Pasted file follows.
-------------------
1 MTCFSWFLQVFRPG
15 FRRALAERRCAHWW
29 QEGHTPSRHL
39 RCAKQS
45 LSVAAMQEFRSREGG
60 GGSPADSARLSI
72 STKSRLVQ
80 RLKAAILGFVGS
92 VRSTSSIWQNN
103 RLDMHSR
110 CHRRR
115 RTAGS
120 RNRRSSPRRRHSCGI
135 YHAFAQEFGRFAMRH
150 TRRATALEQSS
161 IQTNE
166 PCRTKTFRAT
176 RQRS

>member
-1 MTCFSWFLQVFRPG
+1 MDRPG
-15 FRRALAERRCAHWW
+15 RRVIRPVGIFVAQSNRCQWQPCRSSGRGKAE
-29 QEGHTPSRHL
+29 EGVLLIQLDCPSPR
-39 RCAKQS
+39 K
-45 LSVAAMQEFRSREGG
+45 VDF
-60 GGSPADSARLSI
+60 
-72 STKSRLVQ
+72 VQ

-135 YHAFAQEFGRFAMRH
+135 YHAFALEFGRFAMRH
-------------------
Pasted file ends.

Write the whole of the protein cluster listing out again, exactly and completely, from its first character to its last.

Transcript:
1 MTCFSWFLQVFRPG
15 FRRALAERRCAHWW
29 QEGHTPSRHL
39 RCAKQS
45 LSVAAMQEFRSREGG
60 GGSPADSARLSI
72 STKSRLVQ
80 RLKAAILGFVGS
92 VRSTSSIWQNN
103 RLDMHSR
110 CHRRR
115 RTAGS
120 RNRRSSPRRRHSCGI
135 YHAFAQEFGRFAMRH
150 TRRATALEQSS
161 IQTNE
166 PCRTKTFRAT
176 RQRS

>member
-1 MTCFSWFLQVFRPG
+1 MDRPG
-15 FRRALAERRCAHWW
+15 RRVIRPVGIFVAQSNRCQWQPCRSSGRGKAE
-29 QEGHTPSRHL
+29 EGVLLIQLDCPSPR
-39 RCAKQS
+39 K
-45 LSVAAMQEFRSREGG
+45 VDF
-60 GGSPADSARLSI
+60 
-72 STKSRLVQ
+72 VQ

-135 YHAFAQEFGRFAMRH
+135 YHAFALEFGRFAMRH